“Oh my god, Bill Murray!” she exclaimed. “Can I have a hug?”
“Not while he’s here,” he responded in his classic deadpan tone, gesturing at me. “Look at the guns on him.” It should be noted that I am somewhat of a smaller fellow, and was even more scrawny back then.
Well, okay. I’m just gonna say it. There’s a scene at the end of the movie when George Clooney’s character, myself, my cousin and the opossum, Kylie, are all on a little motorcycle driving back to our home. And we’ve just rescued my cousin. And we stop and we see a wolf on a distant hill, and it’s a really beautiful, beautiful scene. It’s like so heart-warming because it’s just a beautiful moment between these foxes and little animals and this really like mysterious wolf who we’ve heard about the entire movie and who doesn’t talk in this scene and he’s not wearing clothes. He’s kind of, he represents I guess, the wild. He’s a wild wolf and animal, and it’s a beautiful moment where they have this great connection, and in that moment, it really like to me the point of that scene is let’s keep on being free. Let’s keep on being animals. And it’s such an uplifting moment, and like when I’ve seen it with audiences, a bunch of people break into huge cheers and hooting. It’s such an awesome, awesome scene. It really just blows my mind.
And actually, when we did the movie, you know, we did the movie basically live together as a cast. We didn’t do the scenes, none of us really did it separately in recording booths, which is how typical animated movies are done. This one, Wes Andersen had us literally go and move onto a farm together and we all lived together. And we’d wake up in the morning, have breakfast and then if there was a scene, for instance, that took place underneath a tree, George Clooney and Bill Murray, everyone, would walk over to the tree that we’d find, we’d take our scripts out and we’d just start acting out the scenes. And it was basically like doing a movie just with no cameras. So there were actors, the director, Wes, and a sound man. And we were running around, growling and hooting and hollering, and if we had to eat a bunch of food like in the movie we always are eating like French toast or biscuits, we would literally be eating French toast and biscuits and toast, I mean it was so much fun.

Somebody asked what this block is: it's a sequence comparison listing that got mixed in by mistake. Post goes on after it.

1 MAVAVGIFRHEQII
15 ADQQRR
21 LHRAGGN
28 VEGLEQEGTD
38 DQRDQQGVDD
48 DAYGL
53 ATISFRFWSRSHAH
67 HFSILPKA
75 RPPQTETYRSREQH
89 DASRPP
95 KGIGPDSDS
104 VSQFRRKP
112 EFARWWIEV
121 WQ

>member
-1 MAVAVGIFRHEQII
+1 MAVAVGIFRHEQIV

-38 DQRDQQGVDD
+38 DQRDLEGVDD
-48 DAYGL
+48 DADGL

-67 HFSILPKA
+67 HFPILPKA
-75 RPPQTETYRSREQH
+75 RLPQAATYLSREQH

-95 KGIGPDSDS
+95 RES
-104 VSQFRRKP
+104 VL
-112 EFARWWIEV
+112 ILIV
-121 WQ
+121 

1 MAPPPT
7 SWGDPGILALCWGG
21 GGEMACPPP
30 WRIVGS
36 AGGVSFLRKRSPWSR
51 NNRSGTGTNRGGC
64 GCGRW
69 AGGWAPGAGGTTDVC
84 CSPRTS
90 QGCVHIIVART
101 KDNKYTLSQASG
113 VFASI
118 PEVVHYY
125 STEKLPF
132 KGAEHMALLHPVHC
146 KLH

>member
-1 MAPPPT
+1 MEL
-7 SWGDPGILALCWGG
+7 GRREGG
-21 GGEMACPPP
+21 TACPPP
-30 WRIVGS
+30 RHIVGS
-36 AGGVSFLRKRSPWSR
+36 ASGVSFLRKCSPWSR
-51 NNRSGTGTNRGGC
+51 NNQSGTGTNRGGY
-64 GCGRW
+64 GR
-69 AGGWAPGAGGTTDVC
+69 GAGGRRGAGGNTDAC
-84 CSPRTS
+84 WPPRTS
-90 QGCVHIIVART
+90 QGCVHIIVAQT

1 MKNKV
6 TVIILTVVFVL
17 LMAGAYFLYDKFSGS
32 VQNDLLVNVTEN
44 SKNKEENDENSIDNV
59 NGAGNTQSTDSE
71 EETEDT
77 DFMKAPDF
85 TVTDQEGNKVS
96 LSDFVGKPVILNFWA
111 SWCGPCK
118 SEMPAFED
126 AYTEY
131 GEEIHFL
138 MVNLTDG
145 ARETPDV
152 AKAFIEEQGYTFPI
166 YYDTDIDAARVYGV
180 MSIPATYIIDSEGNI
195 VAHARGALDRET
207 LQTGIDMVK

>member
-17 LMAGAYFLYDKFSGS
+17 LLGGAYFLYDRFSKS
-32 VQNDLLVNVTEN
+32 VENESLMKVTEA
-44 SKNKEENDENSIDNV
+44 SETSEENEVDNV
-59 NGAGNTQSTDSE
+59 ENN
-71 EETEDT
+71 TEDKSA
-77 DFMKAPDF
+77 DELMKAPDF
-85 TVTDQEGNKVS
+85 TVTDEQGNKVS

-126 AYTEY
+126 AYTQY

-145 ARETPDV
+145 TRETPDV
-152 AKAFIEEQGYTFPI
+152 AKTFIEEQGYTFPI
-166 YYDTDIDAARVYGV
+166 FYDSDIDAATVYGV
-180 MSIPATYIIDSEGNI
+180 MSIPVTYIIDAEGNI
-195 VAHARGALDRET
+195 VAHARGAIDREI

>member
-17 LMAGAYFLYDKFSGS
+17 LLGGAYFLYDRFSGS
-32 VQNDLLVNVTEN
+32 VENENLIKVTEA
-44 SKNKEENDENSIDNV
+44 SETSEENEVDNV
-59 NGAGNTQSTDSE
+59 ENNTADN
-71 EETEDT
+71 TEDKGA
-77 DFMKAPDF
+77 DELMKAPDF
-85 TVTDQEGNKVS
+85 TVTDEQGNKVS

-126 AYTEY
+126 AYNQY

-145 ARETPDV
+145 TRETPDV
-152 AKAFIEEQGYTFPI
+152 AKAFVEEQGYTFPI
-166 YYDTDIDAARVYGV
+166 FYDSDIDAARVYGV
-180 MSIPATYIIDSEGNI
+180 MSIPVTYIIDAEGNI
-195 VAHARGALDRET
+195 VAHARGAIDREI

Anyways, one day when we were doing this particular scene with this wolf, we were all about to shoot it and then Wes said, you know we should really get someone to play the wolf so that the guys have someone to act opposite, and we looked around and Bill Murray was standing there with his hands in his pockets. He took his hands out and said, “I can be the wolf.” And Bill Murray just took off running, or I guess trotting. And he ran, ran, ran, ran really far away until he was tiny. And he turned around and actually became the wolf, like he, it’s almost as if he embodied the wolf. And he acted it out for us, and it was so inspiring and so beautiful. And Wes actually took out his camera phone, filmed it, and then sent that footage to the animators to base the wolf off of Bill Murray, so Bill Murray is the uncredited wolf in this movie. And he actually, it was so good, it was as if he practiced it. I mean, it was incredible, his wolf performance. So, I think because of what the scene means, what it represents in the movie and the great warm message that it has in the scene, plus knowing the behind the scenes, what went into that scene, I think that’s my favorite scene in the movie.
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